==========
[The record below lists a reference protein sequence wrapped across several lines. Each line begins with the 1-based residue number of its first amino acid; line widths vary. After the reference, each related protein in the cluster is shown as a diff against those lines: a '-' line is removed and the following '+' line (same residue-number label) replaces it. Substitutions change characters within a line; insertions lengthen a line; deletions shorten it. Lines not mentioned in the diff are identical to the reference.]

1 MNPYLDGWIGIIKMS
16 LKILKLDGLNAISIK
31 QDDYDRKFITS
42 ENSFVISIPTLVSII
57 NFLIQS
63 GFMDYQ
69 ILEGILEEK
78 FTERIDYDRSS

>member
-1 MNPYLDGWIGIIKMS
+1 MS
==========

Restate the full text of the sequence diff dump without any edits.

[The record below lists a reference protein sequence wrapped across several lines. Each line begins with the 1-based residue number of its first amino acid; line widths vary. After the reference, each related protein in the cluster is shown as a diff against those lines: a '-' line is removed and the following '+' line (same residue-number label) replaces it. Substitutions change characters within a line; insertions lengthen a line; deletions shorten it. Lines not mentioned in the diff are identical to the reference.]

1 MNPYLDGWIGIIKMS
16 LKILKLDGLNAISIK
31 QDDYDRKFITS
42 ENSFVISIPTLVSII
57 NFLIQS
63 GFMDYQ
69 ILEGILEEK
78 FTERIDYDRSS

>member
-1 MNPYLDGWIGIIKMS
+1 MS